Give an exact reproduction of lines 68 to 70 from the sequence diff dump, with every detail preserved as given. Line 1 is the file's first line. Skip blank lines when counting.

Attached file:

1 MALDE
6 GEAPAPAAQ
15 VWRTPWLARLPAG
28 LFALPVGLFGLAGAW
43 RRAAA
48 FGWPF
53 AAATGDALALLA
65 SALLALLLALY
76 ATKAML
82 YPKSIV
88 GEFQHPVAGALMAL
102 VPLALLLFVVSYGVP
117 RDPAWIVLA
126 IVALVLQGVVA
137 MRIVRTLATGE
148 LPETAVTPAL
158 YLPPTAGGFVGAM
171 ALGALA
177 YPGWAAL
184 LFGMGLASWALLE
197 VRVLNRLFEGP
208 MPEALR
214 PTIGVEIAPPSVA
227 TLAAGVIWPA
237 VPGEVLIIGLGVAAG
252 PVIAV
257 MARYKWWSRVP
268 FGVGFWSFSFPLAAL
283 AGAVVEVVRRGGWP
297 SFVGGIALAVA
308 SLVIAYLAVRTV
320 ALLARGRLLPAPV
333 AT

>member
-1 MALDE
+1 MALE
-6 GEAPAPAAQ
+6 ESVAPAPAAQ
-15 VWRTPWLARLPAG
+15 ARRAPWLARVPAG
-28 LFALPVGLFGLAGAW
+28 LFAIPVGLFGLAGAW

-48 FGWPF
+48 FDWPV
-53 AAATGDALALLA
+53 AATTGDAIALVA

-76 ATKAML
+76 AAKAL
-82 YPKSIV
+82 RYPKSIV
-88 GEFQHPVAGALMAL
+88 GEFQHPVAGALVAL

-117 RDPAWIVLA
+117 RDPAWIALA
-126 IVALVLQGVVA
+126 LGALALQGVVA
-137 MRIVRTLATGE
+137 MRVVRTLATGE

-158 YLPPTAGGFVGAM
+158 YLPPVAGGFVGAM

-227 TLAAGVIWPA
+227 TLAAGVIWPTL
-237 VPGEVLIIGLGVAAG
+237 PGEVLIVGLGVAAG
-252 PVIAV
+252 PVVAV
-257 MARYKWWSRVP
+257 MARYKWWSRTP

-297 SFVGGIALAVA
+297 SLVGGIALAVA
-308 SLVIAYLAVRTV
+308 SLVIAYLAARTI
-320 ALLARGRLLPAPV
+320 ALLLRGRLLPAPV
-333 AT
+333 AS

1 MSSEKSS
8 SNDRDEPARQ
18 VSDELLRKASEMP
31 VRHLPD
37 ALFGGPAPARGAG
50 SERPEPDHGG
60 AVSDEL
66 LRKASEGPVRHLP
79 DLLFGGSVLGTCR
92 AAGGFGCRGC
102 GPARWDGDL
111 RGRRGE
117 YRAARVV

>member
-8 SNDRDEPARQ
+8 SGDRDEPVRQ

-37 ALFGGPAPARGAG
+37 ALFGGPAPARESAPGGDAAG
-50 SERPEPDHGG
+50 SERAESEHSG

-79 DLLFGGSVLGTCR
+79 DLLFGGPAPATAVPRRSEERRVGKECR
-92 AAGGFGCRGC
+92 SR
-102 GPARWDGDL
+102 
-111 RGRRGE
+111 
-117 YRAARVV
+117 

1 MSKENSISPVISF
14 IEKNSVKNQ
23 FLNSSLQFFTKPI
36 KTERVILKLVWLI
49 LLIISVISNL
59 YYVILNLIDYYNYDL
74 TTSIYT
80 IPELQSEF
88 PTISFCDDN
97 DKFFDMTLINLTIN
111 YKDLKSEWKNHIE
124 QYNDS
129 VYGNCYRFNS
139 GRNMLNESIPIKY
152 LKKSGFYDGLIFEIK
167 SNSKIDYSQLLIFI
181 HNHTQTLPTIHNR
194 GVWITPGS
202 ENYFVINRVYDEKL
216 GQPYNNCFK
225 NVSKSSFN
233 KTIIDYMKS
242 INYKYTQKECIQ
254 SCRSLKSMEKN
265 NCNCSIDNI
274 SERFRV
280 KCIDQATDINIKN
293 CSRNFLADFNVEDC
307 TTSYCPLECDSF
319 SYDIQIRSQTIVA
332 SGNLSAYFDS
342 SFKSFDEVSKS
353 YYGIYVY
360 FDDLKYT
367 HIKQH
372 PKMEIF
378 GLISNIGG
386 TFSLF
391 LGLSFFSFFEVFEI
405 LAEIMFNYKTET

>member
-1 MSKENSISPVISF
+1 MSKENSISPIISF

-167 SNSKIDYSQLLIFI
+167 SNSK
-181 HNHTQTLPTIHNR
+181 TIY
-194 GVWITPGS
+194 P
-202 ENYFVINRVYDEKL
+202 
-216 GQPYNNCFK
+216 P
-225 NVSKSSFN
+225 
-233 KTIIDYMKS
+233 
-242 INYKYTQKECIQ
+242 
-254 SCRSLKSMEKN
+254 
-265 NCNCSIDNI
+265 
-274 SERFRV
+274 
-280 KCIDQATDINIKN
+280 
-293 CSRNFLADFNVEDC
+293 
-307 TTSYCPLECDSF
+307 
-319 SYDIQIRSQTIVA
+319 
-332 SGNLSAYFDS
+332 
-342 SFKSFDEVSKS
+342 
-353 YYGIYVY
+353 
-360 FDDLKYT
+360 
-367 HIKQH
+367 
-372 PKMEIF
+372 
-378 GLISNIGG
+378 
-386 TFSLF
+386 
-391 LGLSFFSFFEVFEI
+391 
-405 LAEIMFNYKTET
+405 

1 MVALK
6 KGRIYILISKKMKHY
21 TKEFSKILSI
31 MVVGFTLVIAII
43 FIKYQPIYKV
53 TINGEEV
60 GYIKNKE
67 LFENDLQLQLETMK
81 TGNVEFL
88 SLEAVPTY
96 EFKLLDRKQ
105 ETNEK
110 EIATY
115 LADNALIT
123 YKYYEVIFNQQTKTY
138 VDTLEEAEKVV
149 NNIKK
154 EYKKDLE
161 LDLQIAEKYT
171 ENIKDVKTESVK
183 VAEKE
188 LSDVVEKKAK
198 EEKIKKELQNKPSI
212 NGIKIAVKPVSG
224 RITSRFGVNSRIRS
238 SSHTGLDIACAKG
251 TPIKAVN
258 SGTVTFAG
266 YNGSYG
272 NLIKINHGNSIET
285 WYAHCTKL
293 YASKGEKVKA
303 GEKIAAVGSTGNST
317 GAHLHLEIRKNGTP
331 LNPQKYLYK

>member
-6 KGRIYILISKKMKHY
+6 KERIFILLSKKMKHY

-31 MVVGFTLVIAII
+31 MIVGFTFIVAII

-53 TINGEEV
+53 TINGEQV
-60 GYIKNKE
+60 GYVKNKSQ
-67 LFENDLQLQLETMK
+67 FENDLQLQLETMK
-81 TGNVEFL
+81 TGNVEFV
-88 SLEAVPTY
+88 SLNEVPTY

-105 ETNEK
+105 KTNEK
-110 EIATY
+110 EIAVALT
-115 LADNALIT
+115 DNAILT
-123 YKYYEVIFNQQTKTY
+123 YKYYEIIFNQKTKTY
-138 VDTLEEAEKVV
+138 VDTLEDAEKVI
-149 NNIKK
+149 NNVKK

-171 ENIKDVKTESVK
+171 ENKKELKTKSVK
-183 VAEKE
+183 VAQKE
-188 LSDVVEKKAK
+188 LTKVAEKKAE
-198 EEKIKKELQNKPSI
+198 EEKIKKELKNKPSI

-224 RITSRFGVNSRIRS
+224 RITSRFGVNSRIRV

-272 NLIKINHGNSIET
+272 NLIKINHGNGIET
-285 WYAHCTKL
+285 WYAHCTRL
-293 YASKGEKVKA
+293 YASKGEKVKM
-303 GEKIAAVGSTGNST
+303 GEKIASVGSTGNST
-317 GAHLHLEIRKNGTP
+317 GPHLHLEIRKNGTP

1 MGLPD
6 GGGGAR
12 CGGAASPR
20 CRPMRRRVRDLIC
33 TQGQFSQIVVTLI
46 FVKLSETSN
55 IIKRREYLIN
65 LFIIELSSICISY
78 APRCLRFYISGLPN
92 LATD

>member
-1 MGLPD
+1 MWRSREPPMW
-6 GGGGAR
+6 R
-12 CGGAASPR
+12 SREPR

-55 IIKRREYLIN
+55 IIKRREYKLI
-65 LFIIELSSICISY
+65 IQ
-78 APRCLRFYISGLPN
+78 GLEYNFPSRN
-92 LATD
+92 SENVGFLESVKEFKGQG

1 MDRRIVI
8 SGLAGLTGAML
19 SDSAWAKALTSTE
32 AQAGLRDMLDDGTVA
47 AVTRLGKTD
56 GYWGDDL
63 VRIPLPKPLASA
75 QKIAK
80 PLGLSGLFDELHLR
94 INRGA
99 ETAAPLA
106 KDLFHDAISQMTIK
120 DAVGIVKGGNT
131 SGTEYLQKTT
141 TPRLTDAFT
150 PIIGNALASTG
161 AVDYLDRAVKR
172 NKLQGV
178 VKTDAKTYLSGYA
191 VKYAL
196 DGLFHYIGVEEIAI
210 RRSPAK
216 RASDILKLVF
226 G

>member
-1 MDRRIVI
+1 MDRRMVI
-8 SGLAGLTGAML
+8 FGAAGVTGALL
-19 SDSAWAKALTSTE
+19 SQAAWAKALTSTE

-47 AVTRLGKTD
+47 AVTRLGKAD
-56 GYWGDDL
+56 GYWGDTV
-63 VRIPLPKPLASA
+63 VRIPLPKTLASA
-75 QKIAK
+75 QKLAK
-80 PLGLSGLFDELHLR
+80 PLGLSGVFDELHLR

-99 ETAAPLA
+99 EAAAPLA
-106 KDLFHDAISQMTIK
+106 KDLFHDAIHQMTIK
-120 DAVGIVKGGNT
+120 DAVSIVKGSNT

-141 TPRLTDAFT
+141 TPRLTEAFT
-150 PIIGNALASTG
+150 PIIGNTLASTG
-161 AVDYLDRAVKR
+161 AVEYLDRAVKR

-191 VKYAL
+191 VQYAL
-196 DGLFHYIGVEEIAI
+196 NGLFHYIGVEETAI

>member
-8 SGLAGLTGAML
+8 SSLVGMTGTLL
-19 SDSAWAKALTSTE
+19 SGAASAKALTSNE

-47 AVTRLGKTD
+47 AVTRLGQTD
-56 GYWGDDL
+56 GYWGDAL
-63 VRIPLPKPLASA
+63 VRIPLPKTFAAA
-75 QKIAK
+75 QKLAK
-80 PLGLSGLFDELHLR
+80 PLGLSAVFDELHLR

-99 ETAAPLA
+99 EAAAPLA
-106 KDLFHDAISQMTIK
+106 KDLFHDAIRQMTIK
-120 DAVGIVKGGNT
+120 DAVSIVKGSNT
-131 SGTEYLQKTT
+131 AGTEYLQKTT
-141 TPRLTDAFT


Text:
+257 MARYKWWSRTP

-297 SFVGGIALAVA
+297 SLVGGIALAVA